Today is Friday the 13, a day that is considered unlucky to those who are superstitious. I’m not much of a believer when it comes to bad juju such as walking under a ladder or having a black cat cross the road in front of me. 

But I can say I am a little credulous when it comes to the mythical rituals in the world of sports. 

The playoff beard is a great example. I tend to partake in it whenever Bay Area teams are on a good run heading into the postseason. 

Sometimes I’ll wear a lucky shirt or hat if I believe it helps my favorite team possibly win a game.

Then, of course, there’s some athletes or coaches who can be very superstitious (cue Stevie Wonder’s “Superstition”) themselves. 

St. Francis girls’ volleyball coach Guy Putnins said he’s been somewhat superstitious in all his years of watching sports.

“From sitting one way and being like, ‘OK, we’re winning if I sit this way,” Putnins said.

Putnins said he recently switched from an old flimsy clipboard he had forever to a new one.

“Who knows? Change a thing,” Putnins said. “But I’m not superstitious in a serious manner. I think it’s more of a karma thing.” 

Putnins’ daughter, Lucy, is on the volleyball team. She said they began to win after he swapped clipboards on the day of a match against Live Oak. 

“We did win with it,” she said. “(Putnins) changed it on the day we won, but I don’t know.”

In baseball, when a pitcher is on the verge of recording a no-hitter nobody is allowed to talk to them and nobody should be talking about what’s going on.

It’s an unwritten rule and a big no-no in the dugout. Dude already knows what’s at stake and shouldn’t be reminded about it.

Then there was something called the Madden Curse, in which, for some bizarre reason, several players featured on the cover of the Madden football video game have had nothing but bad luck shortly after their appearance.

Former Minnesota Vikings quarterback Daunte Culpepper appeared on the 2002 cover and recorded the most fumbles the same year. His career came to an end in 2005 after blowing out both knees.

The 2004 version featured Atlanta Falcons quarterback Micheal Vick, who broke his leg and got in trouble for having the dog-fighting ring also in the same year. 

Donovan McNabb’s career took a dive when he appeared in 2006, Shaun Alexander of the Seattle Seahawks was done after Madden 2007 and Petyon Hillis of the Cleveland Browns was a one-hit-wonder in 2011.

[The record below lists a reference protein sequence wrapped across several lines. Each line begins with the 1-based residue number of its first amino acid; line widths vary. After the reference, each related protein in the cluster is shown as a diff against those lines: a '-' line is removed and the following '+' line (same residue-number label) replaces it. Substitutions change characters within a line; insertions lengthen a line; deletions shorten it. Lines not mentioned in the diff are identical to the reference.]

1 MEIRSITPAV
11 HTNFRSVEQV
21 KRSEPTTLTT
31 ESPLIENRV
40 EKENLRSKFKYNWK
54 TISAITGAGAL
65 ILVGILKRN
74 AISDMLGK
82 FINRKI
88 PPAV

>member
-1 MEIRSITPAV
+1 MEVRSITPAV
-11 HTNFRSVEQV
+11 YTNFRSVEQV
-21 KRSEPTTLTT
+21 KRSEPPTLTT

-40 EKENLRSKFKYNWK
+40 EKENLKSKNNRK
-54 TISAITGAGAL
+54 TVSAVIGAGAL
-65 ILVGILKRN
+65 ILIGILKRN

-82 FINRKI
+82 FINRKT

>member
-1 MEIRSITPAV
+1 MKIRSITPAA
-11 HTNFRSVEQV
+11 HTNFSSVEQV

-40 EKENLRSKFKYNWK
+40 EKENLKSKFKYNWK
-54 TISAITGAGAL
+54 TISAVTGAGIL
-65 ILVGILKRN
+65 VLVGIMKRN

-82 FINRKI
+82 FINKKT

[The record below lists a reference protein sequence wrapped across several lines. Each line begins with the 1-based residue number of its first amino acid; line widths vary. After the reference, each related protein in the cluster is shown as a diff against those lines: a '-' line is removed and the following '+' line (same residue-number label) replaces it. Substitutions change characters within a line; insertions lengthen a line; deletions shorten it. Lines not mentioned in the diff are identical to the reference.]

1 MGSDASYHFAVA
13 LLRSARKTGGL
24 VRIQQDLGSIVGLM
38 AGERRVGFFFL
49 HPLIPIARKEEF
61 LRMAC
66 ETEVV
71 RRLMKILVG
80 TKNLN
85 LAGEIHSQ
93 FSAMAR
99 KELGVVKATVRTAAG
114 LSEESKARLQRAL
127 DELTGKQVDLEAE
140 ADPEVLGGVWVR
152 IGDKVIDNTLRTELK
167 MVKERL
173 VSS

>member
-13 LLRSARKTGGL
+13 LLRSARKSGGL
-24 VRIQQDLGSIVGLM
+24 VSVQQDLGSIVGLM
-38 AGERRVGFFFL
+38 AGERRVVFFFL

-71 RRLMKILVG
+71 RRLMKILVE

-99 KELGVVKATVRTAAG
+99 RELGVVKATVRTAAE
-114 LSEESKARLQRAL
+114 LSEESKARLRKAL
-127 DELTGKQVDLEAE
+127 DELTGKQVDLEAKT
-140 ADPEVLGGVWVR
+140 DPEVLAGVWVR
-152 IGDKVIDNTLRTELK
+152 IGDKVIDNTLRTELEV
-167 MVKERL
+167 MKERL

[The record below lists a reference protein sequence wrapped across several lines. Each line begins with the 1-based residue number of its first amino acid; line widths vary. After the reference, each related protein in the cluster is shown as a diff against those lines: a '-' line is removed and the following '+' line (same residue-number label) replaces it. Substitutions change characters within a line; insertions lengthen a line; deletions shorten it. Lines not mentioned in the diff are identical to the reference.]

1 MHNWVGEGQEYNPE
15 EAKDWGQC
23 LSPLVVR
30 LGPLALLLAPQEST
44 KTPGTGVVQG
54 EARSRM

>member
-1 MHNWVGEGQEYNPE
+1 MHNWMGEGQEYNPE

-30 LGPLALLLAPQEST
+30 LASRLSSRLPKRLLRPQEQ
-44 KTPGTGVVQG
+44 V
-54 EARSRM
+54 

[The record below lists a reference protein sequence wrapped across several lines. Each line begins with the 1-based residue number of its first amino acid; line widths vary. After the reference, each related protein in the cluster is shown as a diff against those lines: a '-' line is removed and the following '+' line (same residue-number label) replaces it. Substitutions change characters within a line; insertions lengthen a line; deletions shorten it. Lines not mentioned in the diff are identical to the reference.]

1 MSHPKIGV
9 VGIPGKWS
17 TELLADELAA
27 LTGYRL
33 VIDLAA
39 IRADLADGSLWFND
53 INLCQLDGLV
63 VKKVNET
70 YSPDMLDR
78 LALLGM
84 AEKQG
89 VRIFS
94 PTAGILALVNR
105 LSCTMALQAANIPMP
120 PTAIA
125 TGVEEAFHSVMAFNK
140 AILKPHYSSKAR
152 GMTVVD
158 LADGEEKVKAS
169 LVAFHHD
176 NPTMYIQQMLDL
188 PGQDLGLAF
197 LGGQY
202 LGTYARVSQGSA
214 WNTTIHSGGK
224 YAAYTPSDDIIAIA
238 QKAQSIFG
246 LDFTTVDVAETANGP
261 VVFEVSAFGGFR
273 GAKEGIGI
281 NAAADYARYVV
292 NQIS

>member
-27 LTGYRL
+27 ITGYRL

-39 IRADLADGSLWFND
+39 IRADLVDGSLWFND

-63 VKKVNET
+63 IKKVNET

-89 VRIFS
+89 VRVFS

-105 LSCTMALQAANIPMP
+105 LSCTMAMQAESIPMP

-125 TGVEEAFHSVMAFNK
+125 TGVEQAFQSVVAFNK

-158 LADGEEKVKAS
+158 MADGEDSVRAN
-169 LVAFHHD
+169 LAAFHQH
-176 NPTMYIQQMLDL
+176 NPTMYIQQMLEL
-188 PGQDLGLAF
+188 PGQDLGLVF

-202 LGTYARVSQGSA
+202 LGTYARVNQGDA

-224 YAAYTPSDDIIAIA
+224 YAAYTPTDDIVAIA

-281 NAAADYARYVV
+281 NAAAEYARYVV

Not sure if it’s a mental thing but something strange is going on, don’t you think?

A majority of the players on the Pajaro Valley girls’ volleyball team are superstitious. Senior Julie Che said she has to wear high socks, never ankle cut. 

“I can’t wear low socks, that’s bad,” Che said.

Michael Jordan wore slightly longer shorts than other players because he needed to make room for his lucky North Carolina shorts, which he wore under his uniform throughout his career. 

St. Francis High senior Lawson Orradre of the football team doesn’t have anything special, yet.

Lawson said his dad, who also played football, had certain rituals he’d do or sometimes wear something during a game.

“I’ll go find (a ritual),” Orradre said. “I’ll keep it alive.” 

Orradre said he’s superstitious and he believes certain things work.

“Some things work and if you keep the same thing running it’s like a mental form of practice,” Orradre said. “You get in the same routine and that routine gets you winning and winning’s good.”

St. Francis athletic director Adam Hazel said he had a pregame “meal” that started during his freshman year at La Salle High in Milwaukie, Ore. 

Hazel, who was the quarterback for the Falcons, would eat a bag of nacho cheese-flavored Doritos before each game. His team went undefeated that season. 

“That was my one weird thing,” Hazel said. 

Hazel said he remembers riding on the bus to a jamboree in Hood River and was looking for something to munch on.

“I was just hungry and when you’re 14 you’re not very smart, you forget your post-school snack,” Hazel said. 

Hazel ate an entire bag of Doritos and went on to throw three touchdowns. He stuck with the same process for each game until one day he got distracted. 

Hazel was talking to a relative he hadn’t seen in a long time and forgot to eat the chips. La Salle ended up losing in a playoff game. 

OK, so it was probably all in his head. Still, it worked out for Hazel and look what happened when he didn’t eat those small triangular-shaped pieces of fried corn, laced with that “magical” orange cheesy powder.

NHL legendary goalie Patrick Roy used to skate backward towards the net, turn around at the last second and believed he made the goal shrink. 

Roy also talked to the posts during the game to thank them when a puck was deflected and often touching them with his hockey stick.

One way or another, whatever athletes or sports fans do whether it’s wearing certain clothes, eating a particular food, sitting a certain way or believing they can make the goal shrink, then I say do it.

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